Commuting from her farm in Dinwiddie every morning, 12th grade English teacher Denneta Miskimen arrives at Prince George High School ready to teach new faces.

After graduating from Old Dominion University with degrees in British Literature, English, Special Education, and administration and supervision, Miskimen travelled to many different school systems in her 22 years of teaching.

“I started out in Norfolk, then I moved to Chesapeake. I left Chesapeake and went to Chesterfield. I spent 15 years there, then I went with my superintendent to Petersburg to help [that school system]. Then, I finally arrived at Prince George,” Miskimen said. 

After leaving Petersburg, Miskimen hoped to focus on her agritourism business, The Red Barn Farm, but the pandemic had other plans in store for her. 

“My goal was that we would have so much business with field trips this year that I wouldn’t go back to school necessarily this year, but Covid put a damper on that because there are no field trips,” Miskimen said.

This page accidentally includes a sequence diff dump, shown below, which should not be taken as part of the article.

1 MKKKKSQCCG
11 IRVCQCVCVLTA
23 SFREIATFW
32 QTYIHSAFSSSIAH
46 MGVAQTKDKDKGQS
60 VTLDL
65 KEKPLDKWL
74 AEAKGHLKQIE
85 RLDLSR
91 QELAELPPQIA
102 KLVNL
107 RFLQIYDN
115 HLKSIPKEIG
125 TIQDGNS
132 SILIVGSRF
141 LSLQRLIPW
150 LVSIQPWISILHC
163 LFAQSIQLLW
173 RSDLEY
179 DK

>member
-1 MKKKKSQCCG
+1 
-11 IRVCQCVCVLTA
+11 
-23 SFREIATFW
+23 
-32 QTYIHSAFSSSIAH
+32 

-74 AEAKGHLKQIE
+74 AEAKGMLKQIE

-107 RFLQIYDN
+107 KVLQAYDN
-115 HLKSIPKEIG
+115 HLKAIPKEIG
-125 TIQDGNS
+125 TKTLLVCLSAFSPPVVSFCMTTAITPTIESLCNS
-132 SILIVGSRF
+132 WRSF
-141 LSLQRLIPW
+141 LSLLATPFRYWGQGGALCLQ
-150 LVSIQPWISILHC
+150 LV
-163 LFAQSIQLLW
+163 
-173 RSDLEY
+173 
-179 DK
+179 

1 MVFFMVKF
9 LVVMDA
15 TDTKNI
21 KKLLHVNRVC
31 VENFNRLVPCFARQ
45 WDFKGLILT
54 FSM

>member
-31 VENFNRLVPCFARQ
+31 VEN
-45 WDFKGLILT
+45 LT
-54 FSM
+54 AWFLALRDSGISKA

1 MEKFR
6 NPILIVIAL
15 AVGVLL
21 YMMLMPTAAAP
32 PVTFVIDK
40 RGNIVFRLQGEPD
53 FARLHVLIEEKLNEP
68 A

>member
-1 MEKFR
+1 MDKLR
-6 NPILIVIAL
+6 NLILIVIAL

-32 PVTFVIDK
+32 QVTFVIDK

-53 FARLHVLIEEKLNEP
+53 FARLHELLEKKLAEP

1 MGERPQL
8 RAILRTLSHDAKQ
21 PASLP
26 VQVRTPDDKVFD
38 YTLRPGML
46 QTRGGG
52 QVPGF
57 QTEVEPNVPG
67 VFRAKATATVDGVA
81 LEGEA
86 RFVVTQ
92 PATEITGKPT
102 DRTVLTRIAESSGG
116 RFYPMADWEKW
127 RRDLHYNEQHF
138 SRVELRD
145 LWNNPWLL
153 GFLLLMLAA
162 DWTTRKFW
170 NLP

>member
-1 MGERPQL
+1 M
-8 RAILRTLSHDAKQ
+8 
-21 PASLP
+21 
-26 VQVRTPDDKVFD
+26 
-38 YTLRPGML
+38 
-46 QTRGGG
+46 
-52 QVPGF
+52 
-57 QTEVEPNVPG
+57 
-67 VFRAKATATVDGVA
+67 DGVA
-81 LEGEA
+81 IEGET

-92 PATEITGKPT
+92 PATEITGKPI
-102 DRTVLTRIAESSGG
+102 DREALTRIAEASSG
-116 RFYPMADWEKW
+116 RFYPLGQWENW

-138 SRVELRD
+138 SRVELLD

As a collaborative educator, she works with another teacher in the classroom in order to share expertise and promote communication. Her desire to collaborate is rooted from her business. 

“I love people. Our business had 700 people come through our barn during Labor Day weekend, and my husband said that there were so many people. I told him I loved this,” Miskimen said. “When Mr. Nelson told me he needed me to help someone in the collaborative British Literature class, not only was I excited about British Literature, but I was excited to work with people.”

With over two decades of experience under her belt, Miskimen has clear objectives for her classroom. 

“My goal is to step outside of the box. I think as educators we have confined ourselves to boxes and we think the confinement we’ve been in is the way education should look. Education is taking a totally different path,” Miskimen said. 

The coronavirus pandemic has caused many difficulties for both students and teachers, but Miskimen keeps a positive outlook. 

“One of the challenges is not having all the kids here. I miss that interaction,” Miskimen said. “I’ve met a lot of great people. Prince George definitely has a plan and they’re sticking by it. They have outlined exactly how this year is going to look. Sometimes I feel like we’re building the plane while we’re flying it, but we’re doing it together, so we all don’t feel like we’re on an island.” 

Prince George’s sense of community is what drew Miskimen to the high school. 

“I feel like for the first time I’m part of a family. I feel like I’m at home,” Miskimen said.